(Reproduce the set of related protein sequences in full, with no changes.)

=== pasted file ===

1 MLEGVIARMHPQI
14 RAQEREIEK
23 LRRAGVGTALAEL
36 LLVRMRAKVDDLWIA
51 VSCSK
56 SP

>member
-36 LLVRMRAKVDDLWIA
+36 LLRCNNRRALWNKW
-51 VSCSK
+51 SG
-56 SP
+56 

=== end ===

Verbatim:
1 MLEGVIARMHPQI
14 RAQEREIEK
23 LRRAGVGTALAEL
36 LLVRMRAKVDDLWIA
51 VSCSK
56 SP

>member
-36 LLVRMRAKVDDLWIA
+36 LLRCNNRRALWNKW
-51 VSCSK
+51 SG
-56 SP
+56 